Before starting the malaria project, Scripps scientists used the World Community Grid to find two compounds to attack multi-drug resistant HIV, according to the group. Computer-based analysis of compounds and disease-related proteins is nothing new, but recently members of the public have been empowered through organizations such as the World Community Grid and the online video game Foldit to help find answers to difficult scientific questions.

 

 

IBM cloud aids fight against superbugs

 

FierceBiotech IT updates senior biotech, pharma, and IT leaders on how IT advances are shaping clinical trials and clinical research. Get your weekly briefing on clinical trial design and management systems, adaptive trials, eClinical trials, and more. Sign up today!

Big Blue’s cloud has helped Swiss scientists in their hunt for clues about how certain bacteria form resistance against antibiotics and cause disease. It’s perhaps the latest case where the tech giant ($IBM) has been aiding life sciences concerns in managing and analyzing biological or clinical data in the cloud.

For this latest feat, IBM–which has previously made the case that its cloud could help reduce clinical trial costs–worked with Swiss cloud computing start-up CloudBroker and researchers at the prestigious technical university ETH Zurich, according to IBM. With IBM’s cloud and CloudBroker’s queuing and data management software, the Swiss researchers analyzed a huge amount of data within two weeks. Without the technology, the analyses could have taken several months.

Indeed, IBM has made life sciences customers a key market for its cloud computing offerings for years. And as scientists compute massive amounts of data from disease proteins and genomes, clouds have proven to be useful in providing the needed computing capacity in short order. The technology also offers potential cost savings for managing and analyzing clinical data from drug trials. While developers are looking for ways to make their R&D run more efficiently, cloud computing has entered the discussion as one way to achieve this.

The scientists at ETH Zurich (from which CloudBroker spun off in 2008) used IBM’s cloud to find about 250 virulence factors and conjure 2.3 million 3D models to gain a better understanding of disease-causing bacteria. For their study of streptococcus bacteria that cause strep throat, the scientists tapped nearly 250,000 computing hours on 1,000 parallel CPUs with Big Blue’s Smart Cloud Enterprise.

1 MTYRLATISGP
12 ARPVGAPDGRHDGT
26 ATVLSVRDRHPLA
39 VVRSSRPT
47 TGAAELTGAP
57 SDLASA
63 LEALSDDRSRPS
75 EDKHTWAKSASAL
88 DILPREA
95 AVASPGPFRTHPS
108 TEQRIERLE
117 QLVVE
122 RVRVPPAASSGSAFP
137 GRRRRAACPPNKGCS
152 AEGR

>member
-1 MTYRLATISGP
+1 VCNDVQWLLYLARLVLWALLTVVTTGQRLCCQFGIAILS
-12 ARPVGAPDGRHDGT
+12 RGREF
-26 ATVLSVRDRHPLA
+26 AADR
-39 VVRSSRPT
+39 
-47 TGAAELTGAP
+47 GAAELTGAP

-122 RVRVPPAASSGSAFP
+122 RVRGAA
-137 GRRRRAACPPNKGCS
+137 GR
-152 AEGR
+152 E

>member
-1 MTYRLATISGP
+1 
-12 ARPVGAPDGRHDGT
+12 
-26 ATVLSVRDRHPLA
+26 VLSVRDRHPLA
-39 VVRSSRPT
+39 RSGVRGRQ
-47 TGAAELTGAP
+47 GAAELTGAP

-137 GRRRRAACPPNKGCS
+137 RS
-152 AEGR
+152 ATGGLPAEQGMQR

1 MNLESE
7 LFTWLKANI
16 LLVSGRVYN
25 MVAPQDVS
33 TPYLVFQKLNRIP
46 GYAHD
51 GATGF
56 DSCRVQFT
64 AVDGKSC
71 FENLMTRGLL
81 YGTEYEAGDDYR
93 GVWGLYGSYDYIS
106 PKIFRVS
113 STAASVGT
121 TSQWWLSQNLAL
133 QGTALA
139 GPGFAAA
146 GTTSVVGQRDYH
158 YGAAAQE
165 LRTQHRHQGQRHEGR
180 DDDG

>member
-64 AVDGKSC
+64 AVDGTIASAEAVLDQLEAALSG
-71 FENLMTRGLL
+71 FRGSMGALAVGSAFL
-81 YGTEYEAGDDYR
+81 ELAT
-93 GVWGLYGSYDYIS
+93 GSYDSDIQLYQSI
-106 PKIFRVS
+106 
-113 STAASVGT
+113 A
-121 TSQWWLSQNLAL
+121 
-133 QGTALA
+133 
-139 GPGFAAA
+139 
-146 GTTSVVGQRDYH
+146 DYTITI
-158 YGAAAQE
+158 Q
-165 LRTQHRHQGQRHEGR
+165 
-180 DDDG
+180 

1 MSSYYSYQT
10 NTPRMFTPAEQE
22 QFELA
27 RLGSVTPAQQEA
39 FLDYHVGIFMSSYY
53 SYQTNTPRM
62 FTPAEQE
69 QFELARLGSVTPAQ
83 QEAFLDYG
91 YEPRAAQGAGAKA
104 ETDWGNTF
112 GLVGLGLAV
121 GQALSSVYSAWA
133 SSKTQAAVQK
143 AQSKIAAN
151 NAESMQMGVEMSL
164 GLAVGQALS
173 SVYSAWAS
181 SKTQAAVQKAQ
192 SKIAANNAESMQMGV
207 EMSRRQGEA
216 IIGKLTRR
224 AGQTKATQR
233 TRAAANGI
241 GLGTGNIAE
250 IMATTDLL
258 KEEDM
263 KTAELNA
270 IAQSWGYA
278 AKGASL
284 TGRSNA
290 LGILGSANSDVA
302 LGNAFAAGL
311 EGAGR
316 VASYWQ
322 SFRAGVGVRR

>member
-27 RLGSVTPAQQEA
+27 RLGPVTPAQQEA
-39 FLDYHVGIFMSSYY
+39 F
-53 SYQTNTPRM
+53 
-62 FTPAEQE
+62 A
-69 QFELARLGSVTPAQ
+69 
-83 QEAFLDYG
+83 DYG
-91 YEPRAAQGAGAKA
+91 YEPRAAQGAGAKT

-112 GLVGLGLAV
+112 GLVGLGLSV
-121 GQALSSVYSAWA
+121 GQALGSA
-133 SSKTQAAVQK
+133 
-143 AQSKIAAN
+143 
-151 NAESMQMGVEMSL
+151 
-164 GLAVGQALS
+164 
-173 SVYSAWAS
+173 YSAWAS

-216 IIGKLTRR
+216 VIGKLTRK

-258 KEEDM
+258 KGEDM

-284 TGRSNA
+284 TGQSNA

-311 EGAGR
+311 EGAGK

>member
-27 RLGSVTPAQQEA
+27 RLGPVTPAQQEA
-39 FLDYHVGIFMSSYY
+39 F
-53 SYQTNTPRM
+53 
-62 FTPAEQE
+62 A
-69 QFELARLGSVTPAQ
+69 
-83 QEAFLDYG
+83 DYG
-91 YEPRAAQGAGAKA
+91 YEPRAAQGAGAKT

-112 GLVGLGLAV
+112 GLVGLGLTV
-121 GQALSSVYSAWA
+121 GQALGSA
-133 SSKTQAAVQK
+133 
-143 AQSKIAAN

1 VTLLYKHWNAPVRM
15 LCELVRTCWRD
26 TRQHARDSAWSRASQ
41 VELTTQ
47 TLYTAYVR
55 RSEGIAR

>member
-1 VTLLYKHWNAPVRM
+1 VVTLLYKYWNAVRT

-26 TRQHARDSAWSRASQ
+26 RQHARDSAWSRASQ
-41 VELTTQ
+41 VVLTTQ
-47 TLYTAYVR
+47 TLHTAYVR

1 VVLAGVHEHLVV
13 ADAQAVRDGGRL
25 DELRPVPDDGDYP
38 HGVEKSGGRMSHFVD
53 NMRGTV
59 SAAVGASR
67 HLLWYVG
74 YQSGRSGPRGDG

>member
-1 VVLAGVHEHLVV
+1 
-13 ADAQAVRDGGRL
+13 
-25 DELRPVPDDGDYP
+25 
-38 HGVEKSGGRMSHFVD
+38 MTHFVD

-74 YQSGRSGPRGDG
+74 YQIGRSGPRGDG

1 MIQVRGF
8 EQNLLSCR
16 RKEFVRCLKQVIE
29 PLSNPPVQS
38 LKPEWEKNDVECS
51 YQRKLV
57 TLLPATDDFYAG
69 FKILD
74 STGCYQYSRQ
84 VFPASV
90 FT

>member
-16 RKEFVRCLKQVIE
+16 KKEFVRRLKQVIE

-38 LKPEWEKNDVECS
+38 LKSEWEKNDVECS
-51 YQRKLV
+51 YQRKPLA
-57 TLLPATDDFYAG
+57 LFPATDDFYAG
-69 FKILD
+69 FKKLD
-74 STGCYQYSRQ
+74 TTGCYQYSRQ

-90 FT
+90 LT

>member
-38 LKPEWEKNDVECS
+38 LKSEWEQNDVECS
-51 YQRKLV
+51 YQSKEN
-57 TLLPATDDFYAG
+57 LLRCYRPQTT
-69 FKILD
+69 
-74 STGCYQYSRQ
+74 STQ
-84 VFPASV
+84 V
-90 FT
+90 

“For our experiments, we need very high capacity in short time frames,” Dr. Lars Malmstrom, ETH Zurich’s lead researcher, said in IBM’s release. “Cloud computing allows to reserve this computing capacity whenever researchers need it, and it is available quickly. Research teams do not need to set it up or maintain it, and thus can concentrate better on their research.”

 

 

Bloomberg: more on IBM

 

 

IBM Gives Researchers Data on 2.4 Million Chemicals

 

By Alex Wayne –Dec 12, 2011

 

 

(Bloomberg) — Joe Foresi, an analyst at Janney Montgomery Scott LLC, talks about International Business Machines Corp.’s third-quarter earnings report and forecast. IBM, the biggest computer-services company reported third-quarter sales that missed analysts’ estimates on slowing revenue growth at its software, hardware and services businesses. The company raised its full-year earnings forecast by 10 cents per share. Foresi speaks with Lisa Murphy and Adam Johnson on Bloomberg Television’s “Street Smart.” Julie Hyman also speaks. (Source: Bloomberg)

U.S. researchers gained access to a database of 2.4 million chemical formulas and diagrams that International Business Machine Corp. (IBM) culled from 24 years’ worth of patent applications and medical journals.